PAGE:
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6/30/1982 (34 y, 8 m, 23 d)
2003 June Amateur Draft - Round: 1, Pick: 30, Overall: 30, Team: Kansas City Royals
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Maier was assigned to minor league camp Tuesday, MLB.com's Carrie Muskat reports. (3/18/2014)
Royals Replace Perez With Deal for Quintero
Howard Bender (RotoGraphs)
Waiver Wire: August 6th
Eno Sarris (RotoGraphs)
A Minor Review of '09: Kansas City Royals
Marc Hulet (FanGraphs)
(Click Year to Expand /
Year in Review:
Maier got cups of coffee with the Royals in 2006 and 2008, but he received his first meaningful playing time in 2009. When Coco Crisp went down with a torn labrum in June, Maier helped cover the void in center field, splitting time with Josh Anderson and Willie Bloomquist. Kansas City’s first-round pick in the 2003 draft didn’t hit with much authority, as Maier’s .088 ISO trailed the infamously powerless Bloomquist’s .090 mark. On the plus side, he did manage to work the count well. The 27-year-old drew a walk in more than 11% of his plate appearances. Maier swiped 40-plus bags in 2004 in A-ball, but he wasn’t much of a stolen-base threat in the upper minors. He did add nine steals in 11 attempts in 2009, however. Maier struggled to fend of fastballs, with one of the 20-lowest run values per 100 pitches against heaters.
The Year Ahead:
The Royals declined Crisp’s option for 2010 but the club then brought in both Scott Podsednik and Rick Ankiel. Those moves kill the playing time projections for the University of Toledo product. He’s certainly not helpless at the plate, but Maier doesn’t really have any one skill that catches your attention. His power is below average. He walked in less than 7% of his plate appearances at the Triple-A level, though his work with the Royals does offer some hope that he’s less of a free swinger now. Maier’s speed is a tick above the norm, but he doesn’t project to steal more than 15 bases. Add it all up, and Maier looks like more of a useful fourth outfielder than starting material. There’s not much upside here. (David Golebiewski)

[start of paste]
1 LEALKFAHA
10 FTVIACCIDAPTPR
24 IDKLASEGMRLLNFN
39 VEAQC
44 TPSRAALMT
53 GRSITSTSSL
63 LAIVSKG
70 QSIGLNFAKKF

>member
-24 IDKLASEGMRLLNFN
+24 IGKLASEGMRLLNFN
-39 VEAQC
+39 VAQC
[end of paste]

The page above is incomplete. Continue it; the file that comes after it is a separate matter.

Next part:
The Royals keep bringing in stopgap center fielders so that they don’t have to play Mitch “MITCH” Maier, but they never end up being much better than Maier (Gregor Blanco), and most have been worse (Rick Ankiel, Ryan Freel). Maier isn’t much more than a stopgap or fourth outfielder in real baseball, and he doesn’t really have a particular skill that would stand out in most fantasy leagues. His doesn’t steal bases, and despite improving strike-zone judgment, doesn’t have an impressive average. His decent minor-league power hasn’t translated to the Major Leagues, and at this point it is probably time to stop waiting for it. Add in the questions regarding Maier’s role (Gregor Blanco and perhaps organizational favorite Jarrod Dyson are other center-field possibilities for Kansas City) and it adds up to very little fantasy value outside of the deepest leagues. (Matt Klaassen)
The Quick Opinion:
Maier has the skills to be a solid part-timer or stopgap in the Major Leagues, but they aren’t ones that will help a 5x5 team very much.
Mitch "MITCH" Maier is a favorite among some circles of Royals internet fandom, but do not mistake comedy and parody for fantasy potential. Maier is a servicable fourth outfielder in the Major Leagues, but he really does not walk that much (careful with that 2011 sample size!), has little power, and does not hit for average. Oh, and he only got 113 plate appearances in 2011 despite spending the whole year on the the Major League roster. Assuming the Royals do not find a better or cheaper bench option between now and Opening Day, he might see more time if someone gets hurt or if Lorenzo Cain completely bombs (a distinct possibility), but even then MITCH or someone roughly equivalent should be available on waivers. (Matt Klaasen)
The Quick Opinion:
Incredibly, Mitch Maier may still be on the Royals' roster as a reserve outfielder in 2012. He should not be on yours.
After batting .172 in 32 games for the Royals in 2012, Maier now owns a career .248/.327/.344 slash line at the big league level. Kansas City finally gave him his walking papers and he picked up a minor league deal with the Red Sox shortly thereafter. If he couldn't hold a fourth outfielder job with the Royals, Boston hardly seems like a place where a turnaround will occur. (Howard Bender)
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Updated: Thursday, March 23, 2017 3:37 AM ET
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